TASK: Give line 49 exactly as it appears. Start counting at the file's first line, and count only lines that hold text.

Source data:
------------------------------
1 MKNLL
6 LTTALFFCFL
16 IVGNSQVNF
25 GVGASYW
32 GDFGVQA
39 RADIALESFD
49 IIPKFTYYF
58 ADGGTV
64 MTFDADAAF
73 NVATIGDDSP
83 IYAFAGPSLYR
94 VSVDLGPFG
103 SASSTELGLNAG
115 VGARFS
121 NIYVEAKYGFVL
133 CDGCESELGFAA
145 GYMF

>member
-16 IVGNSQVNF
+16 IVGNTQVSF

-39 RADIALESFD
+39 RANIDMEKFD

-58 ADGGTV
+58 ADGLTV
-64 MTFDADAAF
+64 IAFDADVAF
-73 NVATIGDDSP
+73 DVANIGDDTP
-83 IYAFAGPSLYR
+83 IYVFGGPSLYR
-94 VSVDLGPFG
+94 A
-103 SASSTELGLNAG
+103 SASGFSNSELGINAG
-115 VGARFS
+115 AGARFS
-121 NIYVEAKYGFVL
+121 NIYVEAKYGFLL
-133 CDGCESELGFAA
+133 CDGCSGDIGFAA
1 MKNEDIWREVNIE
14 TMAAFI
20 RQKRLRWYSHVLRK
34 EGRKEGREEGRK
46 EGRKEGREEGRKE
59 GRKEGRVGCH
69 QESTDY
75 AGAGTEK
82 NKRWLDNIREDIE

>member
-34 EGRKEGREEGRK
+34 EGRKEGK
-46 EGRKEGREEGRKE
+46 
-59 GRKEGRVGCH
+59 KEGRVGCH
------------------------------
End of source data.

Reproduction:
82 NKRWLDNIREDIE